This paper serves as a continuation of the ongoing exploration of a case study regarding issues that may occur within a hospital and their potential effects. In this case, the hospital in question is the University of New Mexico Hospital. This particular paper focuses on the financial issues of the identified problem, which in this case is medical errors.
Keywords: University of New Mexico Hospital, medical errors, financial aspects, financial implications

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Medical errors are mistakes that occur during the course of healthcare delivery that have the potential to, but do not always, injure the patient (Improving Medication Safety, 2012). Medical errors can occur at any time, during any level of care being received by the patient. These medical errors come at a high cost, in terms of not only the quality of healthcare, but also in the form of the costs to the patient, the healthcare office or offices, and the individual doctors and nurses themselves (Iahue, Pyenson, Iwasaki, Blumen, Forray, & Rothschild, 2013; Weingarten, 2013). While not all costs are financial, it is the financial costs that are focused on at this time.

Changes occurred within the realm of medical billing in 2008 that brought about a host of additional changes to the field of healthcare; in addition to the usual modifications to cost of services, the Center for Medicare and Medicaid Services (CMS) set forth regulations concerning the denial of payments as well, in an effort to work to reduce preventable medical errors (Weingarten, 2013). These changes included denying payments for conditions received in hospitals that were preventable, including falls and pressure ulcers, and the denial of payment for medical errors that were deemed to be preventable, along with the denial of payment for the associated costs of correcting those errors (Weingarten, 2013). These changes were meant to ensure that those who were providing care to patients would take additional cautions, as not only could potential medical error spark a lawsuit and raise malpractice insurance costs for the facility, they would also deny the facility the funds that it would have otherwise received while at the same time making the facility pay for the costs of correcting their error (Weingarten, 2013). In spite of such changes, medical error still persists, and to a high degree. The cost of such errors is even higher.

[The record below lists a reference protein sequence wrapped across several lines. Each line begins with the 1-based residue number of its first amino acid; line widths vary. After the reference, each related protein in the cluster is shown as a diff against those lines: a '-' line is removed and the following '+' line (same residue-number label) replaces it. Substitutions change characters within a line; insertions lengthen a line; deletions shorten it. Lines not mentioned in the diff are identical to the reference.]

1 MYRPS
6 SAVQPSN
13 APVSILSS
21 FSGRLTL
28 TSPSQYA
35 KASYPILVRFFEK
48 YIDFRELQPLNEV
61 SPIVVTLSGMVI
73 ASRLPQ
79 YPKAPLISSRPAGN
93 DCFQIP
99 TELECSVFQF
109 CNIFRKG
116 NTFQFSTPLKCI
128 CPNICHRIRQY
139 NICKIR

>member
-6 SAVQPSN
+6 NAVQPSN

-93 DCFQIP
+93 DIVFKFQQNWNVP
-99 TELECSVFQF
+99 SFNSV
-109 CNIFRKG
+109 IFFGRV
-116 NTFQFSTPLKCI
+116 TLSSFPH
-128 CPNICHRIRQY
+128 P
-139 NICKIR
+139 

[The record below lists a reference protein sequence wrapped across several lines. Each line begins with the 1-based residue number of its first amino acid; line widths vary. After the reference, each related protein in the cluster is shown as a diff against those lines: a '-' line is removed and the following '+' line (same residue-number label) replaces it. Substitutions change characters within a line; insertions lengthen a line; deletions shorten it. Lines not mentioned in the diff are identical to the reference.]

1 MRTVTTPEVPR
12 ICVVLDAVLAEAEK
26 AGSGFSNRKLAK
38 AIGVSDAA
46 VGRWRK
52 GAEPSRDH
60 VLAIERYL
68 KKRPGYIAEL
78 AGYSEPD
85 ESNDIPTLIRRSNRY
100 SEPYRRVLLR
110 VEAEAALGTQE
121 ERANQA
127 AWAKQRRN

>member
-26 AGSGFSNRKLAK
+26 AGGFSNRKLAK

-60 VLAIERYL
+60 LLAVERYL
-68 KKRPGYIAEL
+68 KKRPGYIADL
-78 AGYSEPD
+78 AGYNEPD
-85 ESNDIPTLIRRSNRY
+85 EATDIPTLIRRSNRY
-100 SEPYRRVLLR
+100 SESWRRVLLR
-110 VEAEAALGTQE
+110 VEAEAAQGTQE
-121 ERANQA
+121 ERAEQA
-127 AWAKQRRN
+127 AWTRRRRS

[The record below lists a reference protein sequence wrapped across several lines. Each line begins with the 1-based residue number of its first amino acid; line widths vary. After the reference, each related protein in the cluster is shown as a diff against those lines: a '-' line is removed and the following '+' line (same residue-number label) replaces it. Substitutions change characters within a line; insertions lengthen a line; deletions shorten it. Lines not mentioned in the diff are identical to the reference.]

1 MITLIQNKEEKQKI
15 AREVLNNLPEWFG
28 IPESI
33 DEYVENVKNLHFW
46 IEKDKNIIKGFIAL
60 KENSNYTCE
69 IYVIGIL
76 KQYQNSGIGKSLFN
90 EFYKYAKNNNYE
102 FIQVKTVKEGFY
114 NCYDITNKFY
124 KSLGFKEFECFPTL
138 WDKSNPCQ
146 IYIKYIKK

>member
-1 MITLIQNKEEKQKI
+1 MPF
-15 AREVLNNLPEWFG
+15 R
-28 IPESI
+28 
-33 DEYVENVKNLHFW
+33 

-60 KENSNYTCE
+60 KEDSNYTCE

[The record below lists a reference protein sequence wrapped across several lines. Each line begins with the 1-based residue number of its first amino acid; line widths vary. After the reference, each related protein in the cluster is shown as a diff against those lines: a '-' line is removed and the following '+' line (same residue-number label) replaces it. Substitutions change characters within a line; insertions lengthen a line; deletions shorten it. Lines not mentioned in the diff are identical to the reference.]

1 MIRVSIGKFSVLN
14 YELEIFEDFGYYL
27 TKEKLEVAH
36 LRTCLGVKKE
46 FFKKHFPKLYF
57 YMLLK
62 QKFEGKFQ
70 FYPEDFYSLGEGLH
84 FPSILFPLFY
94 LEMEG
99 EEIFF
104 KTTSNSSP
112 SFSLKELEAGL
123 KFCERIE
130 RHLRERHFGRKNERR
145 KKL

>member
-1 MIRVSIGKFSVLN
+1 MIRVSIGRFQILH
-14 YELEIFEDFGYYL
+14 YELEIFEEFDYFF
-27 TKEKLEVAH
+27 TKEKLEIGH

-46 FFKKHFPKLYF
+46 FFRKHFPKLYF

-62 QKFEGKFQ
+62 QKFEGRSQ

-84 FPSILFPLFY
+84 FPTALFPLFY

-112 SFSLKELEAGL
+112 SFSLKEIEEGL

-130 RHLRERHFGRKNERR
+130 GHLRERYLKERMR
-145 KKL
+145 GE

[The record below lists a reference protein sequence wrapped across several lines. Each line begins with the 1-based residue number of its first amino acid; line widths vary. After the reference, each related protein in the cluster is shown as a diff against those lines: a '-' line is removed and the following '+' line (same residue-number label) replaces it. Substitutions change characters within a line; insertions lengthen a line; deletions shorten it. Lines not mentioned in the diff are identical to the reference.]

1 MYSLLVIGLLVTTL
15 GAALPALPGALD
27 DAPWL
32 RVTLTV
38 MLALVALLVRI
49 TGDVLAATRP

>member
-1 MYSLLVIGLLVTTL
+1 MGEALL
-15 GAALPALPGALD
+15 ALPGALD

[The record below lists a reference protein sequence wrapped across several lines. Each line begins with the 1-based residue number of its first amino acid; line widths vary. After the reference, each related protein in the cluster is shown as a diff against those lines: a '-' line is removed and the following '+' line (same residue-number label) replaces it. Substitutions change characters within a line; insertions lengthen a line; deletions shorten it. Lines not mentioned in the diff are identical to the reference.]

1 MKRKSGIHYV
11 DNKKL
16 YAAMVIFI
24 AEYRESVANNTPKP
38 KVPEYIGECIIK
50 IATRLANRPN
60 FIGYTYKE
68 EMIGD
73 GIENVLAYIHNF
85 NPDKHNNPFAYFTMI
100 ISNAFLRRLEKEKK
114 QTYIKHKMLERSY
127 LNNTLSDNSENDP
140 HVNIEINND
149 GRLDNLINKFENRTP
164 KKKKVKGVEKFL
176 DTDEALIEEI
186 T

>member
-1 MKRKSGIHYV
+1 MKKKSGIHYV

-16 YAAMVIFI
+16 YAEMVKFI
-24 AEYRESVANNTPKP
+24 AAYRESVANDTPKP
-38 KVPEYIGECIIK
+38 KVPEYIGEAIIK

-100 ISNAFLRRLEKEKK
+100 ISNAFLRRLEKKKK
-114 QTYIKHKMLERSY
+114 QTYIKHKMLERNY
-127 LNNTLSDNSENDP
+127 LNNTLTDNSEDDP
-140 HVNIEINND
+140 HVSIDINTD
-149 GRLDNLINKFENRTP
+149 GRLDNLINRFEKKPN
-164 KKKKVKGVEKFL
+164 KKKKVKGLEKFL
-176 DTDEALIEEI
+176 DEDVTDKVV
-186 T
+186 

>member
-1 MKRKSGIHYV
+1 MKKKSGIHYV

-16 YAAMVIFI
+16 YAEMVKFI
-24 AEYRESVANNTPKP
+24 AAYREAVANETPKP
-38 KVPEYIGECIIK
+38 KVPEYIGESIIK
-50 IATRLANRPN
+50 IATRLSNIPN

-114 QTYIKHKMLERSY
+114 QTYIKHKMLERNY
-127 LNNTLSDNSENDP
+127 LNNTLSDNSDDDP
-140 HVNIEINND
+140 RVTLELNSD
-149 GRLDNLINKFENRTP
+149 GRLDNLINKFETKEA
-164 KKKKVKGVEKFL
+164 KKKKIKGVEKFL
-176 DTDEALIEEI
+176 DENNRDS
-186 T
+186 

Statistics show that the cost in 2013 for medication errors in injectable medications alone were $2.7 billion dollars, roughly $600,000 in extra costs from the previous year per hospital (Iahue et al., 2013). Liability claims stemming from medication errors in injectable medications range from “$300 million to $610 million annually, with an average cost of $72,000 per U.S. hospital” (Iahue et al., 2013, p. 413). This does not begin to include the costs associated with lawsuits, settlements, medication errors of non-injectable medications, or other medical errors that may occur within hospitals, nor does it touch on injectable medication errors stemming from pharmacy error or physician’s or PA office injectable medication errors.

While statistics are not yet available for the totality of medical error costs for 2015, or even 2014, statistics show that the 2014 cost for medication error, per error, was $91.6 (Pan, Mays, Kane-Gill, Albert, Patel, Stephens, Rocha-Cunha, & Pulgar, 2015). Statistics are still incomplete for 2013 and 2012 at this time, though as of 2012 it was estimated that “more than 7 million serious, potentially avoidable medication errors occur annually,” and as of 1999, “~44,000-98,000 patients die in the hospital annually due to medical error and 7,000 are attributable to medication errors” (Pan et al., 2015, p. 1). Due to the enormity of the matter, and the fact that hospitals are not required to publish the costs associated with medial errors or the total number of medical errors that occur in their hospital per year, the true enormity of the situation may never be fully identified. It is certain, however, that the cost of medical error is great, and that in depth studies, with access to more information than is required by law, will be necessary to determine the true extent of the costs associated with medical error.

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